New Study: Choice Students’ Graduation Rate 18% higher than Kids in MPS


MacIver News Service

[Milwaukee, Wisc…] The graduation rate for students in Milwaukee’s School Choice program was 18 percent higher than for students in the Milwaukee Public Schools (MPS), according to a new study released today.

The study estimates that 3,352 additional Milwaukee students would have graduated between 2003 and 2008 if public school graduation rates had matched those of low-income students using educational vouchers through the Milwaukee Parental Choice Program. 

“This new study deserves the attention of state and federal officials — including President Barack Obama — who seek education reforms that produce solid results,” said Jeff Monday, principal of Milwaukee’s Messmer High School.

University of Minnesota Professor John Robert Warren wrote the report and estimates a 2008 graduation rate of 77% for school choice students, compared to 65% for their MPS counterparts. 

Warren says the twelve percentage point gap translates to an 18% higher rate for voucher students. Dr. Warren found a similar average difference for the six-year period of 2003 through 2008.

School Choice supporters say their program serves as an example of an education reform that is producing tangible results–and one that deserves support both locally and nationally.

“If President Obama wants to fund proven school reform, I urge him to look at Milwaukee’s voucher program, which has proven to be both effective and has saved taxpayers tens of millions,” said St. Anthony’s Catholic School President Terry Brown.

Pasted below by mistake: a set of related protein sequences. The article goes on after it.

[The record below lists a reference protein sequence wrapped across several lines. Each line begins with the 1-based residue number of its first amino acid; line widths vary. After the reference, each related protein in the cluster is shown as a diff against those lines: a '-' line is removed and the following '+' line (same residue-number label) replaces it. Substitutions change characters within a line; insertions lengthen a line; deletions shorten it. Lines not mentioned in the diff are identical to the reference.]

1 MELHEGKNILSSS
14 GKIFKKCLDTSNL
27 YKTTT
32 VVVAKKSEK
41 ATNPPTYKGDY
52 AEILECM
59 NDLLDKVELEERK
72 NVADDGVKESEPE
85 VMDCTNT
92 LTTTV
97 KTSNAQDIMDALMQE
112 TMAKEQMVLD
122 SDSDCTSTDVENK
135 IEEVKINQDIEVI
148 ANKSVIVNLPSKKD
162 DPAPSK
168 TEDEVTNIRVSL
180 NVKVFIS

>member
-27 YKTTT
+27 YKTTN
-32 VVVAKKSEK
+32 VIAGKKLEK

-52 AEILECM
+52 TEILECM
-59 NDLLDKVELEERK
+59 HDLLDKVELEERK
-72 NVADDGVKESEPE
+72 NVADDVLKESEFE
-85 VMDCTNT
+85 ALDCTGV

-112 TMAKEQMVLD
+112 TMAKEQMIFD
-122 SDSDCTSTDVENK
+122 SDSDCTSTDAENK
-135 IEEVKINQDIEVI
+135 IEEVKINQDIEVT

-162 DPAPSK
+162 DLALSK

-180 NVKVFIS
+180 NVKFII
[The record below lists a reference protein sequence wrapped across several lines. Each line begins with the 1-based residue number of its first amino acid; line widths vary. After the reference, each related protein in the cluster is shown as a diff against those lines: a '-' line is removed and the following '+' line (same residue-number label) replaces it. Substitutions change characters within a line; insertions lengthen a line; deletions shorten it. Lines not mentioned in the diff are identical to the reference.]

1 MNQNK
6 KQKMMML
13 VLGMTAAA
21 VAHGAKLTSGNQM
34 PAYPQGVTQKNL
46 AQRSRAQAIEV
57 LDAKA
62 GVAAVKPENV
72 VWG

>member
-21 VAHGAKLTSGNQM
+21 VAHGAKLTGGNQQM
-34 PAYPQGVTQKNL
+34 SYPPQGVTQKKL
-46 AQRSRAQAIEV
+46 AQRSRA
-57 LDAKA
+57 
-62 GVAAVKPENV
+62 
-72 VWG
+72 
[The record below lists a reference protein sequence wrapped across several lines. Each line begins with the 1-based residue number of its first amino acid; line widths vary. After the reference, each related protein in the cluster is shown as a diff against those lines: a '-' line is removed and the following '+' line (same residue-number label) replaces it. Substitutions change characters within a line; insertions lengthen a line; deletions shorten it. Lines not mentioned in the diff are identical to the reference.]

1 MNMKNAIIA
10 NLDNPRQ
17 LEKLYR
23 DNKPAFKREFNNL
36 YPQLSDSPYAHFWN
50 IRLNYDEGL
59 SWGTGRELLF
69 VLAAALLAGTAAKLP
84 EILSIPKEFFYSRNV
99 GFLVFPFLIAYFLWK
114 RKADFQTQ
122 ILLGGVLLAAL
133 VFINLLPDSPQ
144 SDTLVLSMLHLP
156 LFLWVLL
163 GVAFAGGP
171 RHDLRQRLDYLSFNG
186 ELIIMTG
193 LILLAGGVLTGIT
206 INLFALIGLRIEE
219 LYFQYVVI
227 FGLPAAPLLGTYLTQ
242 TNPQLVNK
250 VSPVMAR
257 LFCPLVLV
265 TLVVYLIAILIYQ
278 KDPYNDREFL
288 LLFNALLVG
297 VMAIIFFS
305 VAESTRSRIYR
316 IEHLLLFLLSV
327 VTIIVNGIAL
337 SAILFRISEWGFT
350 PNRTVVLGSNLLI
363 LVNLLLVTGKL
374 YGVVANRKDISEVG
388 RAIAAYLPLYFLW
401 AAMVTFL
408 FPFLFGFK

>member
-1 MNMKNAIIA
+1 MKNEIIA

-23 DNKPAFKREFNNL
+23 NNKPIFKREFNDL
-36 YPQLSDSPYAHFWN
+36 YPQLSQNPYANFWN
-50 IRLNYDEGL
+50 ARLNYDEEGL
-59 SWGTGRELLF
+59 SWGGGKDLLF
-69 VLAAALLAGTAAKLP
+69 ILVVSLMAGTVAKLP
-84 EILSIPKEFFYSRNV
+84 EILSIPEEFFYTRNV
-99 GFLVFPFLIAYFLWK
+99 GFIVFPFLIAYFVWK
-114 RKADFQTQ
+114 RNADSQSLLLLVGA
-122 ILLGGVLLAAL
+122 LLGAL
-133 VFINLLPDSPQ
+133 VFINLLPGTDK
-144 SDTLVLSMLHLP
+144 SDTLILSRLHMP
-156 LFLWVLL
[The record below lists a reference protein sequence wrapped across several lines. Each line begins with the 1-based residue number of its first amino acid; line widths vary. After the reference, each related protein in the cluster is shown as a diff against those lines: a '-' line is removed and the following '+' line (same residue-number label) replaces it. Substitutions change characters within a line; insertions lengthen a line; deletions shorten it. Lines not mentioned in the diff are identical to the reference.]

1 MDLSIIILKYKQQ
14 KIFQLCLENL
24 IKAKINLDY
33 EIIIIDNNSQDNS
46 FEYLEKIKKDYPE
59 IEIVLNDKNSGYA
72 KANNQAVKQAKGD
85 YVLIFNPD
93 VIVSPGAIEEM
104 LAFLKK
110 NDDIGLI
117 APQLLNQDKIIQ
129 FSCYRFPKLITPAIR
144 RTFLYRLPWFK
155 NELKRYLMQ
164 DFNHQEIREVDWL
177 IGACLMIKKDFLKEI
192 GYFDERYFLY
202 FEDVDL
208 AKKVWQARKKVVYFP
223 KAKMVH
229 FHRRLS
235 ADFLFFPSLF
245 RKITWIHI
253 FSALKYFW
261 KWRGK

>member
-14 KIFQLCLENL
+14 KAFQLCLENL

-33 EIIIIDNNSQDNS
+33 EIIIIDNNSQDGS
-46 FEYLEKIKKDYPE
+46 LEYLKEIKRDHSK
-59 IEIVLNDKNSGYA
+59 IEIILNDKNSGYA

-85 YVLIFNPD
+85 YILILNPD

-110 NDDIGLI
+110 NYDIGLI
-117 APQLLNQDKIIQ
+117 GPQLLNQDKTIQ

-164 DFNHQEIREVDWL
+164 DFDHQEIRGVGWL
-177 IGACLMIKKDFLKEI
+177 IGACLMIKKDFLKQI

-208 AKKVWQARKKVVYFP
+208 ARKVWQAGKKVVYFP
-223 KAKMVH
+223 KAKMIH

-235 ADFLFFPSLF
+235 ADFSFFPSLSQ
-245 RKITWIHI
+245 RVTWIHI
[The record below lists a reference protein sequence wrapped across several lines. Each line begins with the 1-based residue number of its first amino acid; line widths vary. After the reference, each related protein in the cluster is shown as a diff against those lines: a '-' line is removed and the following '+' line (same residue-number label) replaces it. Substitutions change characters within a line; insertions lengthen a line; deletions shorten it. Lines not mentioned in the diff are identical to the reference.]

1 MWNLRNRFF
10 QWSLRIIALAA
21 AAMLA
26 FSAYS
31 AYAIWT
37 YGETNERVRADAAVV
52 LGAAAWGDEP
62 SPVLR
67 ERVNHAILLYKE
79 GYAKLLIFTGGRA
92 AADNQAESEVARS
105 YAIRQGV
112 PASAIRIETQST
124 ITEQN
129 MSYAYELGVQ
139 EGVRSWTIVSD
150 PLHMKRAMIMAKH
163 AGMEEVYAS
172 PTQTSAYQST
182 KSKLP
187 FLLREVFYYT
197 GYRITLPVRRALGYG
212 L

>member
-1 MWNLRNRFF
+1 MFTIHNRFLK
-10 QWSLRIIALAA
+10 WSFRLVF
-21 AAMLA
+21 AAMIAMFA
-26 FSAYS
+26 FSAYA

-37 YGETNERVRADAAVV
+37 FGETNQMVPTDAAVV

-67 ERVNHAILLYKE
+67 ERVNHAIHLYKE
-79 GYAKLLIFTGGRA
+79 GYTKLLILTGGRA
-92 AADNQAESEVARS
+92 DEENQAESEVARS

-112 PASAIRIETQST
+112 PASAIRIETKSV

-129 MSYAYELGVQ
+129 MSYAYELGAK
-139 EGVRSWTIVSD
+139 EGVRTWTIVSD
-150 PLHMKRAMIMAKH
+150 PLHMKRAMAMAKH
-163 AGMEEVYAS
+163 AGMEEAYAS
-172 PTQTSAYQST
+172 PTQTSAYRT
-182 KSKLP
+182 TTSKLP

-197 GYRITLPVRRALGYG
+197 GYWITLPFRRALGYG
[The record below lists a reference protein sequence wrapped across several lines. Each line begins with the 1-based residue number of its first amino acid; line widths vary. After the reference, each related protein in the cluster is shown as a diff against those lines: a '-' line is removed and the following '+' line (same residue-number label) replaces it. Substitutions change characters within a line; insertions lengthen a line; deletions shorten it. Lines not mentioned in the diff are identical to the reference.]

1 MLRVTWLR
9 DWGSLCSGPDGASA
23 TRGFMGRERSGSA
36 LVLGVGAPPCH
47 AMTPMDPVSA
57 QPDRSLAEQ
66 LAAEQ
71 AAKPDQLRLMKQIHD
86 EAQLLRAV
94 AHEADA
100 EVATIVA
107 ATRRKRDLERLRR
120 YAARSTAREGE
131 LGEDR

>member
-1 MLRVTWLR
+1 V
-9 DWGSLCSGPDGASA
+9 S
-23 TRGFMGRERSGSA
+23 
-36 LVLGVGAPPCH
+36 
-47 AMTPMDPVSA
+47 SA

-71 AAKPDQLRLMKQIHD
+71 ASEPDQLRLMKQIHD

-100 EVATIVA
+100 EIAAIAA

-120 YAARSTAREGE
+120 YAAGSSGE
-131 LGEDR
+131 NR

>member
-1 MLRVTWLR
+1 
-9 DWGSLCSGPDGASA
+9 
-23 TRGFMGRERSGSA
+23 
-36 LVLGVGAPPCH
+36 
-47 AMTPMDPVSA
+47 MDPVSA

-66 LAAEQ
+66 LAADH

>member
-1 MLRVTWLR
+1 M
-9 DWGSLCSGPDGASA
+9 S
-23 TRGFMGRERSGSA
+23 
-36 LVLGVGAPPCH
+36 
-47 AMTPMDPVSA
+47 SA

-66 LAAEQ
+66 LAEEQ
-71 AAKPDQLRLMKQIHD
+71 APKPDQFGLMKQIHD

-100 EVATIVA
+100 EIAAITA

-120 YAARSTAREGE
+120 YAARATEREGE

The cost of High School drop outs is staggering. A 2009 report by  the MacIver Institute and the the Friedman Foundation for Educational Choice found that dropouts cost the state of Wisconsin $121 million in tax revenue each year due to lower wages. Because the average dropout earns approximately $10,000 less per year than a high school graduate, the report estimates that if all the State’s  high school dropouts did graduate from high school, earnings in Wisconsin would increase by almost $4.5 billion.

Supports of the Choice Program say Warren’s findings are even more impressive when one considers that  children educated at Choice schools receive less than half the taxpayer support than their peers at MPS. ($6,442 to $14,011). Also Professor Warren notes that eligibility for the choice program is limited to students from low-income families while “students in MPS schools come from a much broader range of social and economic backgrounds.”

A full copy of Professor Warren’s report is available here.

Information on the MacIver/Friedman report can be found here.